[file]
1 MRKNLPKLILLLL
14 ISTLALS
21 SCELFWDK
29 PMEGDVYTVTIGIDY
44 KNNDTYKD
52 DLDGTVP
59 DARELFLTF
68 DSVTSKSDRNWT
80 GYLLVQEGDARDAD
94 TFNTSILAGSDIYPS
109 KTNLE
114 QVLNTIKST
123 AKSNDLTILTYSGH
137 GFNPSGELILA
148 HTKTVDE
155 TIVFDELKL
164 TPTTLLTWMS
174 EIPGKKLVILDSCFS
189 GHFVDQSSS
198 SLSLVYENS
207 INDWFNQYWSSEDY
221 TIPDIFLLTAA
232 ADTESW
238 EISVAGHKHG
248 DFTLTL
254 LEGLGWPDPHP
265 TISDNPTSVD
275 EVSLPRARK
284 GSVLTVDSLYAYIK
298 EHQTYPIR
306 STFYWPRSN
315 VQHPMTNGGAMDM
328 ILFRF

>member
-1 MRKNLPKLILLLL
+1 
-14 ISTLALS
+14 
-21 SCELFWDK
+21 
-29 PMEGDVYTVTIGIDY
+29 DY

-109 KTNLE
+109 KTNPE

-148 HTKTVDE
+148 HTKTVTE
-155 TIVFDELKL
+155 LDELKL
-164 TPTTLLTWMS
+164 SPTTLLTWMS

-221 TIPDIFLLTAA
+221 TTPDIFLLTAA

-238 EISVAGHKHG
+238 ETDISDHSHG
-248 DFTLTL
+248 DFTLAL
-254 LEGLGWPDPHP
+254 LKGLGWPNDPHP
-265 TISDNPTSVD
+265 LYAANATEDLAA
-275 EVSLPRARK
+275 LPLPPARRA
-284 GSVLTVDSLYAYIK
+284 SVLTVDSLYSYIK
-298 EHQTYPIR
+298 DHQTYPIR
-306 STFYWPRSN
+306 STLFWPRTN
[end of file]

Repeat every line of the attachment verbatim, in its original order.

1 MRKNLPKLILLLL
14 ISTLALS
21 SCELFWDK
29 PMEGDVYTVTIGIDY
44 KNNDTYKD
52 DLDGTVP
59 DARELFLTF
68 DSVTSKSDRNWT
80 GYLLVQEGDARDAD
94 TFNTSILAGSDIYPS
109 KTNLE
114 QVLNTIKST
123 AKSNDLTILTYSGH
137 GFNPSGELILA
148 HTKTVDE
155 TIVFDELKL
164 TPTTLLTWMS
174 EIPGKKLVILDSCFS
189 GHFVDQSSS
198 SLSLVYENS
207 INDWFNQYWSSEDY
221 TIPDIFLLTAA
232 ADTESW
238 EISVAGHKHG
248 DFTLTL
254 LEGLGWPDPHP
265 TISDNPTSVD
275 EVSLPRARK
284 GSVLTVDSLYAYIK
298 EHQTYPIR
306 STFYWPRSN
315 VQHPMTNGGAMDM
328 ILFRF

>member
-1 MRKNLPKLILLLL
+1 
-14 ISTLALS
+14 
-21 SCELFWDK
+21 
-29 PMEGDVYTVTIGIDY
+29 DY

-109 KTNLE
+109 KTNPE

-148 HTKTVDE
+148 HTKTVTE
-155 TIVFDELKL
+155 LDELKL
-164 TPTTLLTWMS
+164 SPTTLLTWMS

-221 TIPDIFLLTAA
+221 TTPDIFLLTAA

-238 EISVAGHKHG
+238 ETDISDHSHG
-248 DFTLTL
+248 DFTLAL
-254 LEGLGWPDPHP
+254 LKGLGWPNDPHP
-265 TISDNPTSVD
+265 LYAANATEDLAA
-275 EVSLPRARK
+275 LPLPPARRA
-284 GSVLTVDSLYAYIK
+284 SVLTVDSLYSYIK
-298 EHQTYPIR
+298 DHQTYPIR
-306 STFYWPRSN
+306 STLFWPRTN